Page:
Fall Creek, OR

[/caption] Fall Creek is located just off the Cascades lakes highway and offers one of the most scenic hiking trails in Central Oregon. The trail starts just feet from where I took this photo and I was actually standing just a few yards from the picnic area. I was pretty lucky to get this shot since I had the shutter speed at 3.2 seconds in order to get the effect of the moving water and without having too much glare and overexposure. I had to make sure to eliminate the sky since it was the middle of July and several hours before sunset. I made sure to attach my ND4 along with my CIR-PL and warming filter. I was fortunate to have the aperture at F-25 in order to avoid complete overexposure.

Wildlife in Central Oregon

[/caption] The weather in Central Oregon is summertime at its best. I was amazed at how much water was still in the Central Oregon high desert. The abundant snow and rain fall has caused every single lake, creek and river to swell well over its banks. Almost all of the hiking trails are still covered in snow and I have never seen so many pine trees flooded near the banks of the alpine lakes and rivers. I took this shot while driving on Century drive/Cascade Lakes Highway while returning from Green Lakes. It was about 7:20pm when we noticed these 4 bucks and a single doe grazing in the meadow. The doe was mostly laying in the grass as the 4 bucks crowded around her. I wanted to have Broken Top in the background along with the meadow and the dear in the entire frame so I attached my Sigma 17-70 mm lens and set the focal length at 57mm. Since I was sitting in the backseat I wasn’t able to set up my tripod so I had to try and be as still as possible without blurring the camera. This was especially difficult since it was getting late, the sun was low and I was using my CIR-PL and warming filter. I had the ISO at 100 and the white balance at -2 in order to saturate the landscape. The camera was in Program/Normal mode so the aperture was at F-5.6 and the shutter speed was at 1/128 second.

Smith Rock, OR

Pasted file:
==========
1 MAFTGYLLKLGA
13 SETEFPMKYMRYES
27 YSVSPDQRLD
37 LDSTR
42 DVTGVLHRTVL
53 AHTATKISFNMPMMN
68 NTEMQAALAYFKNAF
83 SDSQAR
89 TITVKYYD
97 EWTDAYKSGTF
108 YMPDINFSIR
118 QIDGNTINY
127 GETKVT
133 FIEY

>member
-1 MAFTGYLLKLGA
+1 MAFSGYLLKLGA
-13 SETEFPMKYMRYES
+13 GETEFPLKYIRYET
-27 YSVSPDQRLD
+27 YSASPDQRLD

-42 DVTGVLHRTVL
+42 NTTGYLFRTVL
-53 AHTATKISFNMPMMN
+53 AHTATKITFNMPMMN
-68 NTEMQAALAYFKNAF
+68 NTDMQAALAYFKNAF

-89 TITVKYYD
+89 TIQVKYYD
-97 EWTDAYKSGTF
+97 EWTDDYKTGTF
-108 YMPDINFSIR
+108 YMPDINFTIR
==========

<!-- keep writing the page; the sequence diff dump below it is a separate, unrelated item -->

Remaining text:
[/caption] Having the opportunity to find water around Oregon’s desert landscapes gives a photographer several opportunities to take a dynamic photo. There always seems to be plenty of water surrounding the entire state of Oregon. I’ve driven and hiked through a good portion of Oregon and the one thing that I always seem to notice is that there is always a river or creek running through its valleys, mountains or even its deserts. Smith Rock state park is no exception to this. The Crooked River winds its way through the park and gives the hiker or rock climber plenty of opportunities to cool down during the sunny and hot summer days. Having a river in a photo with the desert rocks in the background allows for a terrific photo opportunity. I took this photo last June and I have a more detailed article from my 7/15/10 blog post. To get this shot I was using my Canon EOS T1i along with my Tokina 12-24mm wide angle lens. The focal length was at 14mm in order to get as much of the rocks in this panoramic view. The time was 9:22am and the sun was directly behind me so the glare from the rocks and the river was pretty intense. However, my CIR-PL and warming filter was no match for this shot. The blueness of the sky and the warming tones of the rocks and vegetation would have been impossible without using these filters. Since I had the camera in Program/Normal mode the aperture was automatically set at F-6 and the shutter speed was at 1/83 second. I wasn’t using a tripod or remote switch so I had to be extra careful to avoid any camera shake. I set the ISO to 100 and the white balance at -0.7 due to the sun intense sun glare.